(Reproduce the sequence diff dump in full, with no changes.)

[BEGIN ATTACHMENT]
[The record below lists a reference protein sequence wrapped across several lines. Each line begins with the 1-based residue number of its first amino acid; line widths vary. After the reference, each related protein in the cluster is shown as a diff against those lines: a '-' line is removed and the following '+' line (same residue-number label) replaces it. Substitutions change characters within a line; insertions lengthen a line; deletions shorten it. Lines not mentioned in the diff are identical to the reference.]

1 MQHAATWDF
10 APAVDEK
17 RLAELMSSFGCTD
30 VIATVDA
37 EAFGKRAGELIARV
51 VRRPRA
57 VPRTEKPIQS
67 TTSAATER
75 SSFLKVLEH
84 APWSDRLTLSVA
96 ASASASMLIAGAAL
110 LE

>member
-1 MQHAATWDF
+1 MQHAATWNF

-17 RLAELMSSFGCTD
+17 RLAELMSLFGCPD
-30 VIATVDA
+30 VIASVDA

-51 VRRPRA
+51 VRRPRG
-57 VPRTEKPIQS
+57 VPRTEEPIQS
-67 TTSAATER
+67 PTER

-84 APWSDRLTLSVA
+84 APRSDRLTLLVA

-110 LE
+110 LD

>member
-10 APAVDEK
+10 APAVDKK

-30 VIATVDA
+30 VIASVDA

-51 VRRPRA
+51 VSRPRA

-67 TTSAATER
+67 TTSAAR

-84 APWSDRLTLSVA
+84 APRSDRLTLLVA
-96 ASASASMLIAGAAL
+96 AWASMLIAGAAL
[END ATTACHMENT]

[The record below lists a reference protein sequence wrapped across several lines. Each line begins with the 1-based residue number of its first amino acid; line widths vary. After the reference, each related protein in the cluster is shown as a diff against those lines: a '-' line is removed and the following '+' line (same residue-number label) replaces it. Substitutions change characters within a line; insertions lengthen a line; deletions shorten it. Lines not mentioned in the diff are identical to the reference.]

1 MQHAATWDF
10 APAVDEK
17 RLAELMSSFGCTD
30 VIATVDA
37 EAFGKRAGELIARV
51 VRRPRA
57 VPRTEKPIQS
67 TTSAATER
75 SSFLKVLEH
84 APWSDRLTLSVA
96 ASASASMLIAGAAL
110 LE

>member
-1 MQHAATWDF
+1 MQHAATWNF

-17 RLAELMSSFGCTD
+17 RLAELMSLFGCPD
-30 VIATVDA
+30 VIASVDA

-51 VRRPRA
+51 VRRPRG
-57 VPRTEKPIQS
+57 VPRTEEPIQS
-67 TTSAATER
+67 PTER

-84 APWSDRLTLSVA
+84 APRSDRLTLLVA

-110 LE
+110 LD

>member
-10 APAVDEK
+10 APAVDKK

-30 VIATVDA
+30 VIASVDA

-51 VRRPRA
+51 VSRPRA

-67 TTSAATER
+67 TTSAAR

-84 APWSDRLTLSVA
+84 APRSDRLTLLVA
-96 ASASASMLIAGAAL
+96 AWASMLIAGAAL